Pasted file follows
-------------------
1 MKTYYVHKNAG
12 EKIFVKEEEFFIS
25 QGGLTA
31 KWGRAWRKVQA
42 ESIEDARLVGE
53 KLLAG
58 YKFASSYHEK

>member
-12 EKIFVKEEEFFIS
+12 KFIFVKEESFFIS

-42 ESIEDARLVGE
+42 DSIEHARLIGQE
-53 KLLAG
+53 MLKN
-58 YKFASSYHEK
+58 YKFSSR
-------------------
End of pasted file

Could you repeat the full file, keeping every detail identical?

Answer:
1 MKTYYVHKNAG
12 EKIFVKEEEFFIS
25 QGGLTA
31 KWGRAWRKVQA
42 ESIEDARLVGE
53 KLLAG
58 YKFASSYHEK

>member
-12 EKIFVKEEEFFIS
+12 KFIFVKEESFFIS

-42 ESIEDARLVGE
+42 DSIEHARLIGQE
-53 KLLAG
+53 MLKN
-58 YKFASSYHEK
+58 YKFSSR